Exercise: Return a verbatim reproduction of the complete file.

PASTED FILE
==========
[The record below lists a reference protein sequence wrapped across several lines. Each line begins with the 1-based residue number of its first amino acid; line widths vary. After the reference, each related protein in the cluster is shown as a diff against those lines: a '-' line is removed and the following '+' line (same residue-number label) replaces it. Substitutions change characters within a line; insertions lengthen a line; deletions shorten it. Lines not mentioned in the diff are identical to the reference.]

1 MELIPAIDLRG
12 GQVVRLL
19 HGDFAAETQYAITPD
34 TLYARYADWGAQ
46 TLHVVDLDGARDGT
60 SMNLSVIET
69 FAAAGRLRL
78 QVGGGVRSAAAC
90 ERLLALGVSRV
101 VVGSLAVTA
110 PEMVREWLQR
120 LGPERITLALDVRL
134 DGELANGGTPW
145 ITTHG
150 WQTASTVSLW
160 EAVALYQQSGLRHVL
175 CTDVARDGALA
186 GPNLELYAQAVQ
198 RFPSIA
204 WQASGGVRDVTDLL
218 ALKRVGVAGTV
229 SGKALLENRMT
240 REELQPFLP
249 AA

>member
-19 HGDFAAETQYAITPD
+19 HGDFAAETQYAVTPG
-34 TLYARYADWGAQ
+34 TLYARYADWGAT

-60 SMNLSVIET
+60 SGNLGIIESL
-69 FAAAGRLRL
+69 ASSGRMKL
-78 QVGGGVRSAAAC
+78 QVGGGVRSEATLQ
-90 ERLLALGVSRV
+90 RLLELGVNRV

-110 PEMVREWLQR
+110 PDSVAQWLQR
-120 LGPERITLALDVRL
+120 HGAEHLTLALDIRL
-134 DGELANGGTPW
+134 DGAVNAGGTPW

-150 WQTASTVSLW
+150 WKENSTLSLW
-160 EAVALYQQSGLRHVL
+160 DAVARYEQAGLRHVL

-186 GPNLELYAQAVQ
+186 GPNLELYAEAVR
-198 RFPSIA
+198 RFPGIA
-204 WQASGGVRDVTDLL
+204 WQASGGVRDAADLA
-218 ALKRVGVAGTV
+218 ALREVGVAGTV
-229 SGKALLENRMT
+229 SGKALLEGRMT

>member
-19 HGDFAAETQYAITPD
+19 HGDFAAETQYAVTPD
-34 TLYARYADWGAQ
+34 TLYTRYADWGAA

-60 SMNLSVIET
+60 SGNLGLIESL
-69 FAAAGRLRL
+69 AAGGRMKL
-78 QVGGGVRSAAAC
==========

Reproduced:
[The record below lists a reference protein sequence wrapped across several lines. Each line begins with the 1-based residue number of its first amino acid; line widths vary. After the reference, each related protein in the cluster is shown as a diff against those lines: a '-' line is removed and the following '+' line (same residue-number label) replaces it. Substitutions change characters within a line; insertions lengthen a line; deletions shorten it. Lines not mentioned in the diff are identical to the reference.]

1 MELIPAIDLRG
12 GQVVRLL
19 HGDFAAETQYAITPD
34 TLYARYADWGAQ
46 TLHVVDLDGARDGT
60 SMNLSVIET
69 FAAAGRLRL
78 QVGGGVRSAAAC
90 ERLLALGVSRV
101 VVGSLAVTA
110 PEMVREWLQR
120 LGPERITLALDVRL
134 DGELANGGTPW
145 ITTHG
150 WQTASTVSLW
160 EAVALYQQSGLRHVL
175 CTDVARDGALA
186 GPNLELYAQAVQ
198 RFPSIA
204 WQASGGVRDVTDLL
218 ALKRVGVAGTV
229 SGKALLENRMT
240 REELQPFLP
249 AA

>member
-19 HGDFAAETQYAITPD
+19 HGDFAAETQYAVTPG
-34 TLYARYADWGAQ
+34 TLYARYADWGAT

-60 SMNLSVIET
+60 SGNLGIIESL
-69 FAAAGRLRL
+69 ASSGRMKL
-78 QVGGGVRSAAAC
+78 QVGGGVRSEATLQ
-90 ERLLALGVSRV
+90 RLLELGVNRV

-110 PEMVREWLQR
+110 PDSVAQWLQR
-120 LGPERITLALDVRL
+120 HGAEHLTLALDIRL
-134 DGELANGGTPW
+134 DGAVNAGGTPW

-150 WQTASTVSLW
+150 WKENSTLSLW
-160 EAVALYQQSGLRHVL
+160 DAVARYEQAGLRHVL

-186 GPNLELYAQAVQ
+186 GPNLELYAEAVR
-198 RFPSIA
+198 RFPGIA
-204 WQASGGVRDVTDLL
+204 WQASGGVRDAADLA
-218 ALKRVGVAGTV
+218 ALREVGVAGTV
-229 SGKALLENRMT
+229 SGKALLEGRMT

>member
-19 HGDFAAETQYAITPD
+19 HGDFAAETQYAVTPD
-34 TLYARYADWGAQ
+34 TLYTRYADWGAA

-60 SMNLSVIET
+60 SGNLGLIESL
-69 FAAAGRLRL
+69 AAGGRMKL
-78 QVGGGVRSAAAC